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Thursday, August 18, 2011

Affirmative Action (Part 1)

In this series (Part 1, Part 2, Part 3, Part 4), we will examine concept of 'affirmative action'.

In discussions about "reverse discrimination" the conversation often quickly slides to the subject of affirmative action. Again, I defer to Dr. Tatum whose devotes an entire chapter to the subject, subtitled "I'm in favor of affirmative action except when it comes to my jobs." She notes that many white people wonder "Will I get the job I want or will it go to some 'minority'?" The implication being that the minority that got the job is inherently less qualified and only got it based on color.

Obama eloquently acknowledged fears of white people in his A More Perfect Union speech (oh man, what a speech!):
"Most working- and middle-class white Americans don't feel that they have been particularly privileged by their race. Their experience is the immigrant experience — as far as they're concerned, no one handed them anything. They built it from scratch...And in an era of stagnant wages and global competition, opportunity comes to be seen as a zero sum game, in which your dreams come at my expense. So when they are told to bus their children to a school across town; when they hear an African-American is getting an advantage in landing a good job or a spot in a good college because of an injustice that they themselves never committed; when they're told that their fears about crime in  urban neighborhoods are somehow prejudiced, resentment builds over time..."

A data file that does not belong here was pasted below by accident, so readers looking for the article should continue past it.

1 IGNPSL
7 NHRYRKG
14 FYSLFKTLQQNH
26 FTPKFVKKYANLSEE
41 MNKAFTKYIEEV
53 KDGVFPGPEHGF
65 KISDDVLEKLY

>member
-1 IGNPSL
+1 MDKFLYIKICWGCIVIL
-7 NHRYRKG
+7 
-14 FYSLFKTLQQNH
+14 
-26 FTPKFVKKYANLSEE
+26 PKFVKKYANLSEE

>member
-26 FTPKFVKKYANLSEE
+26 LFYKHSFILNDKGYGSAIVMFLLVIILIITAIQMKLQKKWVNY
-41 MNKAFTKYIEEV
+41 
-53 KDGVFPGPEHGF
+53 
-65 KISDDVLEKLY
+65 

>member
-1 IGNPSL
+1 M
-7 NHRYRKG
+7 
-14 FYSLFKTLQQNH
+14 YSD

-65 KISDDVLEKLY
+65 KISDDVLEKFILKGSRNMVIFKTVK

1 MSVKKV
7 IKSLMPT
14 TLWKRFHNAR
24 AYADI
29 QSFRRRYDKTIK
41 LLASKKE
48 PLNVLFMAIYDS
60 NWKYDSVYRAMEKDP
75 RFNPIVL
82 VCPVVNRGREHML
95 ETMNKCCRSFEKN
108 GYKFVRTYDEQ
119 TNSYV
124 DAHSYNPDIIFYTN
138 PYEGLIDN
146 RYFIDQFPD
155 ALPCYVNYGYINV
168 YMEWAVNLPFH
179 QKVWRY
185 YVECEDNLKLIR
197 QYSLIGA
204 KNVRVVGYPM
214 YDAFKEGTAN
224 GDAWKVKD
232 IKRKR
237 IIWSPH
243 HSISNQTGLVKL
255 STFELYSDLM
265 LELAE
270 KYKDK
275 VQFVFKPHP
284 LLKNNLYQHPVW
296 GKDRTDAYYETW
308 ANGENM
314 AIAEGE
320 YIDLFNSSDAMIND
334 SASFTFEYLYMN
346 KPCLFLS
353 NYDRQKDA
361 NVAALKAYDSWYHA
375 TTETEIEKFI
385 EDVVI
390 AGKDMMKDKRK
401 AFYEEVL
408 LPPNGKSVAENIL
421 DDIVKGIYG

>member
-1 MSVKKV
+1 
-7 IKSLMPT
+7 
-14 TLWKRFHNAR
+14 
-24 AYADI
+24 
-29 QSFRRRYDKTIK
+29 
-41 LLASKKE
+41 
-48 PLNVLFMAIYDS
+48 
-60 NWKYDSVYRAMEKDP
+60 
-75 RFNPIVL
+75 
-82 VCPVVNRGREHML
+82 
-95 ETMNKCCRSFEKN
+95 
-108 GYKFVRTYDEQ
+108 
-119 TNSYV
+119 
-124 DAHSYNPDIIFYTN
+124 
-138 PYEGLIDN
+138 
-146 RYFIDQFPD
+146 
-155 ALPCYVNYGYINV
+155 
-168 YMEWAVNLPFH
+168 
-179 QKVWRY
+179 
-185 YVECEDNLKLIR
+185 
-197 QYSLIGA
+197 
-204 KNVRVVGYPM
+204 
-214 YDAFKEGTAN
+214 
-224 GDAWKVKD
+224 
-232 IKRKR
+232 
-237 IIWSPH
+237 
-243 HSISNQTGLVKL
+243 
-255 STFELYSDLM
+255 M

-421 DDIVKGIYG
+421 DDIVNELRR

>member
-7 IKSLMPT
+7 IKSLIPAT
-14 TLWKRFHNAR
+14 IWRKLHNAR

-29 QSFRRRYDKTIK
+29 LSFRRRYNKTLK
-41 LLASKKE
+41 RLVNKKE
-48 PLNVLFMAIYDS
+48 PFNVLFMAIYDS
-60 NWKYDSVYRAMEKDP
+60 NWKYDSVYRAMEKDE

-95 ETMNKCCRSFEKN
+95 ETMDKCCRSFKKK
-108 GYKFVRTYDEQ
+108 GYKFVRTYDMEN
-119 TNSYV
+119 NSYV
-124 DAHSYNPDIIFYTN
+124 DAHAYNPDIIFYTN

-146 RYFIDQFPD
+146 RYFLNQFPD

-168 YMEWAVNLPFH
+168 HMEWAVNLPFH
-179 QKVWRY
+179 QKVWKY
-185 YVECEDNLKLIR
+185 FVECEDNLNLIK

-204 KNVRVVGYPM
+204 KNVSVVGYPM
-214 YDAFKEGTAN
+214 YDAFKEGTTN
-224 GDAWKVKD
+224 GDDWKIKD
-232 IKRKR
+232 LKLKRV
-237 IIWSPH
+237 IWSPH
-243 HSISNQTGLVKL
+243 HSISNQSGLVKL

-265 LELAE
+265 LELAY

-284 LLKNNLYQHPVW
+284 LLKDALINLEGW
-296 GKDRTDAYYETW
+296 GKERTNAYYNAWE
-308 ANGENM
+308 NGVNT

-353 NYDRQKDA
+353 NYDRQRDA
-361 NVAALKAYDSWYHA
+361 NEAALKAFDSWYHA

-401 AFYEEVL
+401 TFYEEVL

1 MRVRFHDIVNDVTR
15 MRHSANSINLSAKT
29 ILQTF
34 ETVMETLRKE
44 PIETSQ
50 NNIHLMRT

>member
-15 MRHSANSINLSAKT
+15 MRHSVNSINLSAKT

I get the fear. Without a doubt, particularly in this economy, it is scary to think that one might lose a job opportunity because of skin color. First, let me point out that this is the fear that black people have had to deal with ever since they were allowed to work for pay in this country. Not saying that it is right--just saying 'welcome to the club'.

Two wrongs, don't make a right, so let me try to explain why I don't think affirmative action is a wrong...Continue to 'Part Two'...

See Also:
Affirmative Action: Part 1Part 2Part 3, Part 4
Reverse Discrimination
Academic Admissions
Dr. Tatum: What is Racism?
News for the Golden Child


  1. American history is rife with examples of Affirmative Action - for white people. It wasn't called Affirmative Action. It was just normal everyday racism until the civil rights movement began to get a foothold in the U.S. circa the early 1970s. Even after slavery and Jim Crow, People of Color were/are still systemically treated as 2nd class citizens to the extent that enormous gaps of all sorts persists between whites and PoC. Note the different unemployment rates,  the sub-prime mortgage rate debacle where large lending institutions singled out black and other people of color for higher interest rates loans. I could go on. It's mind boggling that whites seldom see the white privilege they're swimming in. The fact that many believe that they're somehow being disadvantaged now by their white skin suggests wide scale denial or mind disease.

  2. Great topic to tackle- keep it up!

  3. Exactly, Matari! Stay tuned for the next several posts that address these issues. In the mean time, you can check out this one that is related to your points:


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By Their Strange Fruit by Katelin H is licensed under a Creative Commons Attribution-NonCommercial-NoDerivs 3.0 Unported License.
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